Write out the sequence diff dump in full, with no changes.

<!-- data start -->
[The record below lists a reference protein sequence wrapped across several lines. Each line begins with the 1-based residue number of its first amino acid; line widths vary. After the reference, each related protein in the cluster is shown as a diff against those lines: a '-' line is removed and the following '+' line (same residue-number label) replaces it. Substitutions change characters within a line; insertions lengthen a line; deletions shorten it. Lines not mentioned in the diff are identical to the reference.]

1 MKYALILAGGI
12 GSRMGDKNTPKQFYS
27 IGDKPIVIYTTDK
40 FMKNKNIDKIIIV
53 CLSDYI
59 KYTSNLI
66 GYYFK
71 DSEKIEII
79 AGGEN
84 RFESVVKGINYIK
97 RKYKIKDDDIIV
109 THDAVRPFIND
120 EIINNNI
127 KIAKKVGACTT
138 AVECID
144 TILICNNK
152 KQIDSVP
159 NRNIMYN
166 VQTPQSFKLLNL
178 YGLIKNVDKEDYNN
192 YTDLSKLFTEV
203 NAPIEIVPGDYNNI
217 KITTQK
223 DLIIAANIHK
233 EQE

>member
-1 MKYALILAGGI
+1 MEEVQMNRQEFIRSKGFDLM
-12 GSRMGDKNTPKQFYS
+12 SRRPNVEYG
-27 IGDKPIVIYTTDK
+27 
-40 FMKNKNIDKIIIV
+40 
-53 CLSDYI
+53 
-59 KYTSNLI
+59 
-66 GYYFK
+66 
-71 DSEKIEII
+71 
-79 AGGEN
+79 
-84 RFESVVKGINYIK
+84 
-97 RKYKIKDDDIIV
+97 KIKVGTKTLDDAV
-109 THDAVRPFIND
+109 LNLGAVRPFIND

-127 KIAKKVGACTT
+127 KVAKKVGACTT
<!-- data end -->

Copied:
[The record below lists a reference protein sequence wrapped across several lines. Each line begins with the 1-based residue number of its first amino acid; line widths vary. After the reference, each related protein in the cluster is shown as a diff against those lines: a '-' line is removed and the following '+' line (same residue-number label) replaces it. Substitutions change characters within a line; insertions lengthen a line; deletions shorten it. Lines not mentioned in the diff are identical to the reference.]

1 MKYALILAGGI
12 GSRMGDKNTPKQFYS
27 IGDKPIVIYTTDK
40 FMKNKNIDKIIIV
53 CLSDYI
59 KYTSNLI
66 GYYFK
71 DSEKIEII
79 AGGEN
84 RFESVVKGINYIK
97 RKYKIKDDDIIV
109 THDAVRPFIND
120 EIINNNI
127 KIAKKVGACTT
138 AVECID
144 TILICNNK
152 KQIDSVP
159 NRNIMYN
166 VQTPQSFKLLNL
178 YGLIKNVDKEDYNN
192 YTDLSKLFTEV
203 NAPIEIVPGDYNNI
217 KITTQK
223 DLIIAANIHK
233 EQE

>member
-1 MKYALILAGGI
+1 MEEVQMNRQEFIRSKGFDLM
-12 GSRMGDKNTPKQFYS
+12 SRRPNVEYG
-27 IGDKPIVIYTTDK
+27 
-40 FMKNKNIDKIIIV
+40 
-53 CLSDYI
+53 
-59 KYTSNLI
+59 
-66 GYYFK
+66 
-71 DSEKIEII
+71 
-79 AGGEN
+79 
-84 RFESVVKGINYIK
+84 
-97 RKYKIKDDDIIV
+97 KIKVGTKTLDDAV
-109 THDAVRPFIND
+109 LNLGAVRPFIND

-127 KIAKKVGACTT
+127 KVAKKVGACTT